BMB Reports 2021; 54(8): 437-437  https://doi.org/10.5483/BMBRep.2021.54.8.267
Erratum to: Common and differential effects of docosahexaenoic acid and eicosapentaenoic acid on helper T-cell responses and associated pathways
Jaeho Lee1,# , Yu Ri Choi1,# , Miso Kim1 , Jung Mi Park2 , Moonjong Kang2 , Jaewon Oh3 , Chan Joo Lee3 , Sungha Park3 , Seok-Min Kang3 , Ichiro Manabe4 , Soo-jin Ann5,* & Sang-Hak Lee3,*
1Graduate Program of Science for Aging, Yonsei University, Seoul 03722, 2Department of Biostatistics and Computing, Graduate School of Yonsei University, Seoul 03722, 3Division of Cardiology, Department of Internal Medicine, Yonsei University College of Medicine, Seoul 03722, Korea, 4Department of Disease Biology and Molecular Medicine, Chiba University Graduate School of Medicine, Chiba 260-8670, Japan, 5Integrative Research Center for Cerebrovascular and Cardiovascular Diseases, Yonsei University College of Medicine, Seoul 03722, Korea
Correspondence to: Sang-Hak Lee, Tel: +82-2-2228-8460; Fax: +82-2-2227-7732; E-mail: shl1106@yuhs.ac; Soo-jin Ann, Tel: +82-2-2228-8460; Fax: +82-2-2227-7732; E-mail: hoppum@yuhs.ac
#These authors contributed equally to this work.
Received: August 4, 2021; Published online: August 31, 2021.
© Korean Society for Biochemistry and Molecular Biology. All rights reserved.

cc This is an open-access article distributed under the terms of the Creative Commons Attribution Non-Commercial License (http://creativecommons.org/licenses/by-nc/4.0) which permits unrestricted non-commercial use, distribution, and reproduction in any medium, provided the original work is properly cited.
Abstract

In the originally published version of this article, there was an error in the Supplementary information. Fig. 1 as following image was missing in the Supplementary Information. The Supplementary file in the original version has now been updated to include the corrected. We apologize for any inconvenience that this may have caused.

Erratum to: BMB Reports 2021; 54(5): 278-283, PMID: 33972011

Keywords: Adaptive immunity, Atherosclerosis, Co-culture technique, Interleukin, Unsaturated fatty acids
Body

In the originally published version of this article, there was an error in the Supplementary information. Fig. 1 as following image was missing in the Supplementary Information. The Supplementary file in the original version has now been updated to include the corrected. We apologize for any inconvenience that this may have caused.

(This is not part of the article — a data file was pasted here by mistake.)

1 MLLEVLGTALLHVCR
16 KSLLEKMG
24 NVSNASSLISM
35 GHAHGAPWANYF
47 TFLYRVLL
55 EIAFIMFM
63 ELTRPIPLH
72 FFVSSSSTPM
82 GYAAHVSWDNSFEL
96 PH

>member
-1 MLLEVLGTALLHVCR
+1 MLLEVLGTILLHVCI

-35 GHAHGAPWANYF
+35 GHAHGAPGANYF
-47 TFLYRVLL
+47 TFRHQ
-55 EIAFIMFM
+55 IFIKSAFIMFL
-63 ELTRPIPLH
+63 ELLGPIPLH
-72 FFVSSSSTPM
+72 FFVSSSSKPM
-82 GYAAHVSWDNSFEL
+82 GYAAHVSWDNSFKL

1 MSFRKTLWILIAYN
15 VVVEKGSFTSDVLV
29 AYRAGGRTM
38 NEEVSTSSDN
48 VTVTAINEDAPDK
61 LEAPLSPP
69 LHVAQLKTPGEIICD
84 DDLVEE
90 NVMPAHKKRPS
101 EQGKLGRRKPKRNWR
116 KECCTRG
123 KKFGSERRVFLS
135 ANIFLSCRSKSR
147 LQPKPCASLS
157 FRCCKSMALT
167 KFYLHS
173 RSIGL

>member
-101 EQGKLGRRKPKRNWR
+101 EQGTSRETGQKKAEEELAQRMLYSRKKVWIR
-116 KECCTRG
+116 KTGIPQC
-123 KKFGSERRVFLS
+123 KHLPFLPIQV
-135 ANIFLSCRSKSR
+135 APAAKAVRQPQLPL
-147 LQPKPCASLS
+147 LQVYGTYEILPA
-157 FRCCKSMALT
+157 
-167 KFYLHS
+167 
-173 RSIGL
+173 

Figure
Supplementary Fig. 1. Genes and pathways of Th1 cells affected by DHA and EPA. Naïve CD4+ T cells were co-cultured with BMDCs with or without DHA or EPA. After purification, cDNA was obtained from rRNA-depleted total RNA and microarray was performed. Heat map diagram of mRNAs expressed by DHA or EPA-treated CD4+ T cells compared to control (A and D). The color scale in the map illustrates the relative expression level of mRNAs: red and green indicate above and below the average, respectively. To validate the microarray results of DHA treatment, independent qPCRs were used to assess the expression of Tiam1, Efna5, Igf1, Prkacb, Gng2, Grin1, Vegfa, and β-actin (B). To validate the microarray results of EPA treatment, independent qPCRs were used to assess the expression of Cpt1a, Runx2, Vegfa, Itga2, Slc27a2, and β-actin (E). Graphs of upregulated and downregulated genes were located upper and lower parts, respectively. Gene ontology (GO) term enrichment analysis was presented. The GO annotation was based on 260 and 160 DEGs by DHA and EPA, respectively. The vertical and horizontal axes represent the GO category and −log of P value, respectively (C and F). To verify the roles of Igf1 and Cpt1a in Th1 cell differentiation, flow cytometric analyses were performed after transfection with Igf1 siRNA or etomoxir and treatment with DHA or EPA (G). The qPCR was conducted with technical duplicates, and the data shown represent three independent replicates. *P < 0.05; **P < 0.01 compared with the control group. C: control; ns: not significant.


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